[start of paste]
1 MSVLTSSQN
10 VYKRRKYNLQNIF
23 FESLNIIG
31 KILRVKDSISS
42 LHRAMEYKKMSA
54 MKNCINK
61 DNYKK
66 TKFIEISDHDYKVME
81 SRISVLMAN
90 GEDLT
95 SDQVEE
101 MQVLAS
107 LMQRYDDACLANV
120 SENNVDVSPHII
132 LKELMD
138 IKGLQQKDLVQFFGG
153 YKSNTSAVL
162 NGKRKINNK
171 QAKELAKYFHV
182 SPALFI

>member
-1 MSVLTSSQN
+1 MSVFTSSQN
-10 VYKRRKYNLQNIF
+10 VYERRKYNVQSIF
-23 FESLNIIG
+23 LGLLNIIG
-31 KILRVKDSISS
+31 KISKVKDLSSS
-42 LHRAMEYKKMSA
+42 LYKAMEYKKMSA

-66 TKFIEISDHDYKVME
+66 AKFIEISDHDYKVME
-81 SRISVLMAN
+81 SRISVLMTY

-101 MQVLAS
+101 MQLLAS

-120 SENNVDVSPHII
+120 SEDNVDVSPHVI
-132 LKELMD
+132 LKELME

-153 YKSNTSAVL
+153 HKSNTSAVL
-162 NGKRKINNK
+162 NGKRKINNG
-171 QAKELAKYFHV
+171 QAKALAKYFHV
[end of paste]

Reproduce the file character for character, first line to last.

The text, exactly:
1 MSVLTSSQN
10 VYKRRKYNLQNIF
23 FESLNIIG
31 KILRVKDSISS
42 LHRAMEYKKMSA
54 MKNCINK
61 DNYKK
66 TKFIEISDHDYKVME
81 SRISVLMAN
90 GEDLT
95 SDQVEE
101 MQVLAS
107 LMQRYDDACLANV
120 SENNVDVSPHII
132 LKELMD
138 IKGLQQKDLVQFFGG
153 YKSNTSAVL
162 NGKRKINNK
171 QAKELAKYFHV
182 SPALFI

>member
-1 MSVLTSSQN
+1 MSVFTSSQN
-10 VYKRRKYNLQNIF
+10 VYERRKYNVQSIF
-23 FESLNIIG
+23 LGLLNIIG
-31 KILRVKDSISS
+31 KISKVKDLSSS
-42 LHRAMEYKKMSA
+42 LYKAMEYKKMSA

-66 TKFIEISDHDYKVME
+66 AKFIEISDHDYKVME
-81 SRISVLMAN
+81 SRISVLMTY

-101 MQVLAS
+101 MQLLAS

-120 SENNVDVSPHII
+120 SEDNVDVSPHVI
-132 LKELMD
+132 LKELME

-153 YKSNTSAVL
+153 HKSNTSAVL
-162 NGKRKINNK
+162 NGKRKINNG
-171 QAKELAKYFHV
+171 QAKALAKYFHV